In the last few decades, food allergy – which used to be relatively unknown in the community - has become a major concern for parents, teachers, clinicians, and policy makers. Hospital admissions for life-threatening allergic reactions to foods (known as anaphylaxis) increased five-fold in Australian children under the age of five over the last decade. Food allergy now affects up to 10% of infants at 12 months of age, although only a small portion of these will have the most severe type of reaction. Most children will grow out of allergies to foods like egg and milk, while allergies to nuts and seafood are often lifelong. The foods an infant eats in the first year of life has long been thought to play a role in whether or not they develop a food allergy, although it is only recently that people have started to study this more thoroughly.
Historically, infant feeding practices were the domain of child and maternal health nurses, and were heavily influenced by cultural and historical norms. Medical intervention, with some notable exceptions, was limited to management of feeding sick and hospitalised infants. Although cultural influences still heavily predominate in developing countries such as Africa and India, Westernised countries have gradually seen a shift as the ‘science’ of infant feeding has moved into the field of public health, with greater involvement of doctors and epidemiologists (people who study the patterns, causes, and effects of health and disease).
The study of infant feeding practices is now regarded as essential to the evolving field of ‘Early Determinants of Health and Disease’ as we understand that nutrition in early life plays a critical role in a wide variety of health outcomes in childhood and beyond into adulthood. Infant feeding guidelines in developed countries like Australia therefore take into account not only the readiness of infants of various ages for specific foods and the requirement for adequate intake of specific nutrients like iron, but also the potential impact of feeding practices on health outcomes that include obesity, cardiovascular disease and allergies.
The history of infant feeding guidelines – how have they changed over the last 50 years and what impact has this had on allergies?
While in the 1960s infants were often given solid foods in the first three months of life, the 1970s saw the introduction of guidelines recommending delayed introduced of solids until after four months of age. This was because of a potential link between early introduction of gluten and risk for coeliac disease. By the early 1990s, experts began to recommend delaying solids until after six months of age, with further delay in the introduction of foods such as egg and nuts, which can cause allergies, until at least two years of age, especially for infants with a family history of allergy.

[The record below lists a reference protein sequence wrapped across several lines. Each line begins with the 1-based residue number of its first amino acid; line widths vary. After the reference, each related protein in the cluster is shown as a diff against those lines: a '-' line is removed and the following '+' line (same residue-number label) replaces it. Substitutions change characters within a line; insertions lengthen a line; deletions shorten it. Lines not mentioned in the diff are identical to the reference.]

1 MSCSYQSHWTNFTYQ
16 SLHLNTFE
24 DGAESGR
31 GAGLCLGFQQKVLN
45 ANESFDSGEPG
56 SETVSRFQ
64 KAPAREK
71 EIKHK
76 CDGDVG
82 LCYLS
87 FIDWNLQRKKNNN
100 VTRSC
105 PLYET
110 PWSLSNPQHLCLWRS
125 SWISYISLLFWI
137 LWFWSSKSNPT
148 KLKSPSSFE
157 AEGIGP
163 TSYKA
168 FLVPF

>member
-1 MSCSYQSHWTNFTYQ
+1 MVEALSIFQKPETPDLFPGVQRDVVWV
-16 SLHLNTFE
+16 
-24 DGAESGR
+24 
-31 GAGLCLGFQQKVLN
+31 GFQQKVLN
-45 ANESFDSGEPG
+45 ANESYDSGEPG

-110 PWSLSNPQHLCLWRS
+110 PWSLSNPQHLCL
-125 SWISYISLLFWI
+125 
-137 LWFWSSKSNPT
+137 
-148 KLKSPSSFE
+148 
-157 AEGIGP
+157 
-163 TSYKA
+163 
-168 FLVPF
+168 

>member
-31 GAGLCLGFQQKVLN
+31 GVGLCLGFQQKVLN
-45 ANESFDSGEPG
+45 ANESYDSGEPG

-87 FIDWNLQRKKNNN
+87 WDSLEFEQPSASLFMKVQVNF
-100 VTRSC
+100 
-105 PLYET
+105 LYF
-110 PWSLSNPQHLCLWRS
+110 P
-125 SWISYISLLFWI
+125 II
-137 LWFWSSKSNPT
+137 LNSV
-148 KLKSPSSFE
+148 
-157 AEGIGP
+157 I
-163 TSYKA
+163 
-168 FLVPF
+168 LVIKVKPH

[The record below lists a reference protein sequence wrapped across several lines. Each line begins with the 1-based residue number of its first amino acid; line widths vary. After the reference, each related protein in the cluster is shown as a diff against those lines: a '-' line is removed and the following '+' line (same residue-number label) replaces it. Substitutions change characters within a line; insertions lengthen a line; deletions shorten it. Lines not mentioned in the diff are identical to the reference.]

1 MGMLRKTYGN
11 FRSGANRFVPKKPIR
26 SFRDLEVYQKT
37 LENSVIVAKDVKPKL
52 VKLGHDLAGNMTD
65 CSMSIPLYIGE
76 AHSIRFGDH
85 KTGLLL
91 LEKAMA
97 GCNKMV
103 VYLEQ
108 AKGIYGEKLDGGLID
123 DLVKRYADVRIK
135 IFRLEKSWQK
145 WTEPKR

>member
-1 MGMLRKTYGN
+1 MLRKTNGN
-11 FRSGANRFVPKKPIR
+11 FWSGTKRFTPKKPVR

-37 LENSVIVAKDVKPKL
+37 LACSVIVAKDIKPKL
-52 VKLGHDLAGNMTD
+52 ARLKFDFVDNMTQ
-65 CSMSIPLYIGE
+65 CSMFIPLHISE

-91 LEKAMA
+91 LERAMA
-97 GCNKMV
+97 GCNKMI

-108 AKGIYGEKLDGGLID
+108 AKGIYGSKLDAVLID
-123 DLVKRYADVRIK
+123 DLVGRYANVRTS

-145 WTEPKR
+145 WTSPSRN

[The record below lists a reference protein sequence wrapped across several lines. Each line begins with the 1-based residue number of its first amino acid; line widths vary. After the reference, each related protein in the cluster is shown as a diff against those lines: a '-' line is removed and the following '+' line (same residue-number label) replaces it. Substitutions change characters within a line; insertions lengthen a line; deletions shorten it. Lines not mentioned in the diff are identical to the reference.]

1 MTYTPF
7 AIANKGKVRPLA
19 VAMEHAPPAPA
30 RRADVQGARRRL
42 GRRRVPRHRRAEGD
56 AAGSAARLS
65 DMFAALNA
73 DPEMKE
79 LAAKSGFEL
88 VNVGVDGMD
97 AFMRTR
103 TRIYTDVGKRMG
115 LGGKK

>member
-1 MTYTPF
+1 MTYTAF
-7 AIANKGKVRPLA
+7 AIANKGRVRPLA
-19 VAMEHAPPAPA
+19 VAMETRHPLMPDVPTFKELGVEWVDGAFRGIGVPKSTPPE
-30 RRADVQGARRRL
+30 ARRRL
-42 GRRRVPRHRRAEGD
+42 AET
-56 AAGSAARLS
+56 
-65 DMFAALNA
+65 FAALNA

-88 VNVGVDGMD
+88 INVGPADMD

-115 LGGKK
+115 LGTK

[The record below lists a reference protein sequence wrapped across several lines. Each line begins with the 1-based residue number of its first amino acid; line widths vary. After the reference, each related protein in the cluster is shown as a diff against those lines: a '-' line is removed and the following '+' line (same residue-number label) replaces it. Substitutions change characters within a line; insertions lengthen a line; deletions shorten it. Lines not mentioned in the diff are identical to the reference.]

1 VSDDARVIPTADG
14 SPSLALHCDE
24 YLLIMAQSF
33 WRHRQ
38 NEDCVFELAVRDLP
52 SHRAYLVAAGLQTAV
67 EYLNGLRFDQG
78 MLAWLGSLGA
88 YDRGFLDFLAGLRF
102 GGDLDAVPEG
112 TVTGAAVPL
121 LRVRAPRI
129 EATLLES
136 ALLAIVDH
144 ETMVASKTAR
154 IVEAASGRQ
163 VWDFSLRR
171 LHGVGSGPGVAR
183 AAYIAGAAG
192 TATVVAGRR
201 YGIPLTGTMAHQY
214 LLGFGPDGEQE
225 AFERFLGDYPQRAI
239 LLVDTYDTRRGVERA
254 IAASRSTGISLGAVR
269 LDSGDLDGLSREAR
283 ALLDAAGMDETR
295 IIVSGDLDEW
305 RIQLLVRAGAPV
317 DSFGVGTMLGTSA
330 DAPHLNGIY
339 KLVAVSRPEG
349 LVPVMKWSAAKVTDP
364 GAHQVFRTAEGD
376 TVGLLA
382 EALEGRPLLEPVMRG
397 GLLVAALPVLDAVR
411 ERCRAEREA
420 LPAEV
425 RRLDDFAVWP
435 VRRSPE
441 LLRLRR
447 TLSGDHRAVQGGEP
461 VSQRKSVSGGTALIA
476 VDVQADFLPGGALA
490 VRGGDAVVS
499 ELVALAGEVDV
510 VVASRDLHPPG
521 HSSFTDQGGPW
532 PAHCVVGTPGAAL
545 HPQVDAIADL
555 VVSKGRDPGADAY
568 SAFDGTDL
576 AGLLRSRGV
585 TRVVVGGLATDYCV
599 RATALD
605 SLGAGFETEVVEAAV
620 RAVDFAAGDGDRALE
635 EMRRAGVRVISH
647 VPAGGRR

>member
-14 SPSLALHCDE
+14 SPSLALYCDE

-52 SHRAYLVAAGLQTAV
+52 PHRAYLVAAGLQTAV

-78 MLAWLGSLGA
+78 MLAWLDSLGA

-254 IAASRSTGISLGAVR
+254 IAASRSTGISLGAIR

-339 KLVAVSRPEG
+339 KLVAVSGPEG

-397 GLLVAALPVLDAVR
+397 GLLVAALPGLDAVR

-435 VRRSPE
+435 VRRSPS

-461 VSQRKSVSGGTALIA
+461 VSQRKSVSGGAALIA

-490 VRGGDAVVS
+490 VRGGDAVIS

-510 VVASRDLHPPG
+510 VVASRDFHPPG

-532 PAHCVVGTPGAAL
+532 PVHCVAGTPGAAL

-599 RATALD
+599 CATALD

By 2008, however, it became clear that delayed introduction did not have the desired effect of reducing the prevalence of food allergy, and recommendations were changed internationally to not delay the introduction of any foods beyond four to six months of age. Despite widespread interest and research into the area of infant feeding and allergic disease, to date we still lack sufficient evidence to provide definitive recommendations around the best time to introduce solids and particularly foods that may cause allergies in infants.
What more information do we need to inform these guidelines?
Studying the relationship between infant feeding and health poses numerous challenges. Usually clinical trials in which participants are randomly assigned to either a certain food or medication, or a placebo (and do not know which one they are taking), provide the best level of evidence to inform guidelines. However, infant feeding has historically been difficult to randomise in the same way due to both practical and ethical considerations.
Several intervention studies currently in progress, which compare early and late introduction of allergy-inducing foods such as egg and peanut, have the potential to provide high-quality evidence about the role of infant feeding in food allergy. Changes in the timing of food introduction may contribute to but are unlikely to completely explain recent increases in the prevalence of food allergy. Current evidence supports the involvement of other environmental and genetic factors in the development of food allergy.
As more evidence becomes available across various fields of research, we might see further changes to infant feeding guidelines in Australia and internationally as we continue to develop our understanding of how to provide the best possible start to life for infants. Watch this space.
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